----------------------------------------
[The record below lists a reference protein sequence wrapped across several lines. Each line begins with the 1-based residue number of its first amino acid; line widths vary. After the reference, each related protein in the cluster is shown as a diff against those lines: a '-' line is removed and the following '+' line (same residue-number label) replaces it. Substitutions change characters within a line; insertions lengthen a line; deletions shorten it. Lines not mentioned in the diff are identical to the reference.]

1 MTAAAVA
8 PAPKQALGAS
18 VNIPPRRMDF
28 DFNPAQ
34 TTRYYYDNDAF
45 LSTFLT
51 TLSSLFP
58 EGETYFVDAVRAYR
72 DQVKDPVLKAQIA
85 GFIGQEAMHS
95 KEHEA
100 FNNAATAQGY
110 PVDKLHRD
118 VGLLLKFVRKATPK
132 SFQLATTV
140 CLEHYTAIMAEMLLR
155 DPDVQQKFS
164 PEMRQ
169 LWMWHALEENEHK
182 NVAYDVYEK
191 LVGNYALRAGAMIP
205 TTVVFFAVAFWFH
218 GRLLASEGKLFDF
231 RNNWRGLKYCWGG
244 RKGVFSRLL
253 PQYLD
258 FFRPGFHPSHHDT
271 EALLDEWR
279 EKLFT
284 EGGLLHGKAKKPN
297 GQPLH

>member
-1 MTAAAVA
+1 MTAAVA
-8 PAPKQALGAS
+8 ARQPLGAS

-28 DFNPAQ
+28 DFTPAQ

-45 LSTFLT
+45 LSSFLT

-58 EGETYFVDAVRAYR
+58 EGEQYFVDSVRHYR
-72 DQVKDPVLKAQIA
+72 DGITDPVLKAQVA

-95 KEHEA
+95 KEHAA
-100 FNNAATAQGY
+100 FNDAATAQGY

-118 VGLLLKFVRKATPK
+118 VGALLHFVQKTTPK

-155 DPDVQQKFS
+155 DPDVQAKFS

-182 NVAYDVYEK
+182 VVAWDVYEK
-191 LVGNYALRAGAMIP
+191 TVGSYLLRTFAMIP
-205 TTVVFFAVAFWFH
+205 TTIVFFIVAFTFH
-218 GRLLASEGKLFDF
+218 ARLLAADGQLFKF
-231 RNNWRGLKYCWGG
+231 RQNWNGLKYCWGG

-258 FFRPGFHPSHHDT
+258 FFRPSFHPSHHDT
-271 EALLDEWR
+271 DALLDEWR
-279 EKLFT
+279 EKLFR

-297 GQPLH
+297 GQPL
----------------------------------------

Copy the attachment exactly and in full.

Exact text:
[The record below lists a reference protein sequence wrapped across several lines. Each line begins with the 1-based residue number of its first amino acid; line widths vary. After the reference, each related protein in the cluster is shown as a diff against those lines: a '-' line is removed and the following '+' line (same residue-number label) replaces it. Substitutions change characters within a line; insertions lengthen a line; deletions shorten it. Lines not mentioned in the diff are identical to the reference.]

1 MTAAAVA
8 PAPKQALGAS
18 VNIPPRRMDF
28 DFNPAQ
34 TTRYYYDNDAF
45 LSTFLT
51 TLSSLFP
58 EGETYFVDAVRAYR
72 DQVKDPVLKAQIA
85 GFIGQEAMHS
95 KEHEA
100 FNNAATAQGY
110 PVDKLHRD
118 VGLLLKFVRKATPK
132 SFQLATTV
140 CLEHYTAIMAEMLLR
155 DPDVQQKFS
164 PEMRQ
169 LWMWHALEENEHK
182 NVAYDVYEK
191 LVGNYALRAGAMIP
205 TTVVFFAVAFWFH
218 GRLLASEGKLFDF
231 RNNWRGLKYCWGG
244 RKGVFSRLL
253 PQYLD
258 FFRPGFHPSHHDT
271 EALLDEWR
279 EKLFT
284 EGGLLHGKAKKPN
297 GQPLH

>member
-1 MTAAAVA
+1 MTAAVA
-8 PAPKQALGAS
+8 ARQPLGAS

-28 DFNPAQ
+28 DFTPAQ

-45 LSTFLT
+45 LSSFLT

-58 EGETYFVDAVRAYR
+58 EGEQYFVDSVRHYR
-72 DQVKDPVLKAQIA
+72 DGITDPVLKAQVA

-95 KEHEA
+95 KEHAA
-100 FNNAATAQGY
+100 FNDAATAQGY

-118 VGLLLKFVRKATPK
+118 VGALLHFVQKTTPK

-155 DPDVQQKFS
+155 DPDVQAKFS

-182 NVAYDVYEK
+182 VVAWDVYEK
-191 LVGNYALRAGAMIP
+191 TVGSYLLRTFAMIP
-205 TTVVFFAVAFWFH
+205 TTIVFFIVAFTFH
-218 GRLLASEGKLFDF
+218 ARLLAADGQLFKF
-231 RNNWRGLKYCWGG
+231 RQNWNGLKYCWGG

-258 FFRPGFHPSHHDT
+258 FFRPSFHPSHHDT
-271 EALLDEWR
+271 DALLDEWR
-279 EKLFT
+279 EKLFR

-297 GQPLH
+297 GQPL